For most patients who carry CPE it never causes any illness, but lies harmlessly in the gut. Most people in Ireland who carry CPE have picked it up in hospital in Ireland. We believe, based on testing, that the number of people who carry CPE in Ireland is still fairly small (probably about 2,000). Last year (2017) 433 new people were found to be carrying CPE in Ireland. The HSE has committed resources and clinical support to help reduce the spread of CPE and to manage healthcare associated infections.
 
UL Hospitals Group has commenced sending letters to 2,160 patients advising them of their CPE contact status. This does not mean they have CPE. Their status as a contact means that they will be tested upon re-admission to a hospital. Comprehensive information about the CPE Contacts Communications Programme is available on the HSE website
 
A dedicated helpline is being provided to all CPE Contacts should they have any questions. Both the GPs and the consultants of each patient contact will also receive letters to ensure they are also informed about this contact.
 
Testing for CPE is not recommended for patients in the community as per national guidance. CPE contacts do not need any special treatment or medicine because of this exposure. It is important, as it is for everyone, that hands are washed regularly especially after visiting the toilet. All CPE contacts will be issued with a CPE Contact Card which should be brought into any hospital if attending for medical care.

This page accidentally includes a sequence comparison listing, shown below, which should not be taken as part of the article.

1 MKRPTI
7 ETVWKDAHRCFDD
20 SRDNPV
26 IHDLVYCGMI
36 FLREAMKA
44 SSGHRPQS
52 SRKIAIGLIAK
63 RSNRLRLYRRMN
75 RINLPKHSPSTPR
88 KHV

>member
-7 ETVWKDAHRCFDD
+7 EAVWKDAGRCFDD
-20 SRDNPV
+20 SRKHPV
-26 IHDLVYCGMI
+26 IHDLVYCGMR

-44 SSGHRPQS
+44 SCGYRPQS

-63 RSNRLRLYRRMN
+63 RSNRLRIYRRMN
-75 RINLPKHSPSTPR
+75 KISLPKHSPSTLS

Speaking about the National CPE Contacts Communications Programme, Ms Noreen Spillane, Chief Operations Officer, UL Hospitals Group, stated:
 
“We are aware that receiving this letter from the hospital may cause anxiety for some of our discharged patients. We would like to reassure patients that the risk of them having CPE is very low and that the risk of them becoming ill if they do have CPE is also very low. Comprehensive information and a helpline details are being provided for patients who have any questions.